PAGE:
Those arrested remained jailed, Officer Aareon Jefferson said. He had no other details. Police planned to hold a news conference on Monday.
The three-story building in the Westlake district caught fire on May 3, 1993. At the time, police said they believed the blaze was set by gang members kicked off the property for selling drugs.
The building, packed with mainly poor immigrants from Central America, had inoperable smoke alarms. Investigators found fire doors had been propped or nailed open for ventilation, allowing smoke to surge through the apartments.
Tenants tried to escape by jumping from windows, scrambling down fire escapes and climbing down bedsheets tied to balconies. At one point, neighbors formed a human chain to pass along children from upper floors.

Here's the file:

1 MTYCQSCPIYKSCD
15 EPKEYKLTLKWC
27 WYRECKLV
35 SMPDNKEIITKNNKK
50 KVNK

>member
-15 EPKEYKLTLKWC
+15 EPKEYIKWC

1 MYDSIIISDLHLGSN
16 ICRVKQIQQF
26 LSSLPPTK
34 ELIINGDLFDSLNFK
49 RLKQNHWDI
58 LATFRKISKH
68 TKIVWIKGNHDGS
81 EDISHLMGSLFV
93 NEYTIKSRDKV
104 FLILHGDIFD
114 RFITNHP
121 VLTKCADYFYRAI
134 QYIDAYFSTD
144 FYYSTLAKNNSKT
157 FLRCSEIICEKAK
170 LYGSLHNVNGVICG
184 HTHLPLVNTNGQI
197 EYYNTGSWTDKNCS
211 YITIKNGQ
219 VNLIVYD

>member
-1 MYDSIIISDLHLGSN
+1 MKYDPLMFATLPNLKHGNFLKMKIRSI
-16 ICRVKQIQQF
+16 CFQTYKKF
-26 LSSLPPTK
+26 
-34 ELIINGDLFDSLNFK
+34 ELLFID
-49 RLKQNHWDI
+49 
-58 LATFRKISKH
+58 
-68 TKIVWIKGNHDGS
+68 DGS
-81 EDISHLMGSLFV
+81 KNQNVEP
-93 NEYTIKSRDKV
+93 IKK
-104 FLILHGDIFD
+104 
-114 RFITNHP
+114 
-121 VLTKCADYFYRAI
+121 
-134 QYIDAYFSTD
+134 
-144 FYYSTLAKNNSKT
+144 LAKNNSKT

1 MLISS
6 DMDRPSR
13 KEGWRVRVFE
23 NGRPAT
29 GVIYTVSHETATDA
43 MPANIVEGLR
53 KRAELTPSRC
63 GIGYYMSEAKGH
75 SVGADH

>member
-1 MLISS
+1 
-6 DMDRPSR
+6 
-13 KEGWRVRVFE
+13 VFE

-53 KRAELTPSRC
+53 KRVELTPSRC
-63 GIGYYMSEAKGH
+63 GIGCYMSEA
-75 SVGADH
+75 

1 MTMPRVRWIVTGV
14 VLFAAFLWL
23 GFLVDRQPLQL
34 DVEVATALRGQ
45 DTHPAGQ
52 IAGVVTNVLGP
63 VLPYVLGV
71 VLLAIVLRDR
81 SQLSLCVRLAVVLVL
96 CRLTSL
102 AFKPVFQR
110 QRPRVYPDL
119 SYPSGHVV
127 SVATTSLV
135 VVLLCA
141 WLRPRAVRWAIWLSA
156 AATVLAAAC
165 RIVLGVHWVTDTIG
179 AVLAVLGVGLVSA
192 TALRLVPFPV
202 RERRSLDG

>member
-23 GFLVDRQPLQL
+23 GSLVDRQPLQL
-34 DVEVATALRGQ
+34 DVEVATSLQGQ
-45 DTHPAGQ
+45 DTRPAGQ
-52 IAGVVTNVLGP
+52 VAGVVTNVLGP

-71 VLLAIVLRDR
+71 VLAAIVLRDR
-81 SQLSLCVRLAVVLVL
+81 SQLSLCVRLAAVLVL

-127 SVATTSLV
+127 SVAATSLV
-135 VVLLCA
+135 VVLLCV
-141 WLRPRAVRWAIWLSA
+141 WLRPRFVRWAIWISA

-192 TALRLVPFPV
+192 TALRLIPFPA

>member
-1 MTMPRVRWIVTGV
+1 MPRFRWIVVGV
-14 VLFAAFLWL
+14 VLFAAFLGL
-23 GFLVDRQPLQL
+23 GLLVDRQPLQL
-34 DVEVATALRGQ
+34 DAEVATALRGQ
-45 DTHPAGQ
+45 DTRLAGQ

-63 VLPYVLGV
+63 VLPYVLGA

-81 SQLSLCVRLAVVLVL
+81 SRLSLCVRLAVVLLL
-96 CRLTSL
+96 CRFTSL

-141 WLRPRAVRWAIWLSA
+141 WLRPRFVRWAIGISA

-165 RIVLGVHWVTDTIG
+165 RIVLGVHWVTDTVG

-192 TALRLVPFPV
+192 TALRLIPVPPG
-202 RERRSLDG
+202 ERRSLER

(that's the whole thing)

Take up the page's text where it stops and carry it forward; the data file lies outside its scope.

Other children were dropped from balconies into waiting hands.
The dead included three women, two of whom were pregnant, and children as young as 4. One woman's baby was delivered by Caesarean section before she died.
Most of the bodies were found in a corridor on the third floor.
Investigators believe the fire was set by gang members who had been ordered off the property because the manager suspected they were dealing drugs. The apartment complex was known for cocaine dealing by a local gang, and the manager had begun reporting the activity to police.
"The local thugs in the area decided that she had to leave, and the fire was set," Detective Steven Spear said in 1998, after two gang members were arrested and charged with murder.
However, the case against the men was dropped two years later for lack of evidence.
"It wasn't clear these were the right guys," Deputy District Attorney Joseph Esposito said at the time.